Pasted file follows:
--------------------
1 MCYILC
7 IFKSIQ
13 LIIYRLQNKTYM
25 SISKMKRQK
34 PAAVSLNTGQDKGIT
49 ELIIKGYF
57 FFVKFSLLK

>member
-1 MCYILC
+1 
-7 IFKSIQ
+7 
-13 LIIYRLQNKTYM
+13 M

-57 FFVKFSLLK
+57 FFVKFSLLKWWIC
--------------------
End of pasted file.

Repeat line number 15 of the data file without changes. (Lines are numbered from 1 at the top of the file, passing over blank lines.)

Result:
-57 FFVKFSLLK